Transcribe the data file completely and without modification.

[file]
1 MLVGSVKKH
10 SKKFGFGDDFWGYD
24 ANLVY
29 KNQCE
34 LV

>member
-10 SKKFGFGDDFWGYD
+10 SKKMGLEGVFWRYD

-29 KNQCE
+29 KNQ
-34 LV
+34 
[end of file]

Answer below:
1 MLVGSVKKH
10 SKKFGFGDDFWGYD
24 ANLVY
29 KNQCE
34 LV

>member
-10 SKKFGFGDDFWGYD
+10 SKKMGLEGVFWRYD

-29 KNQCE
+29 KNQ
-34 LV
+34 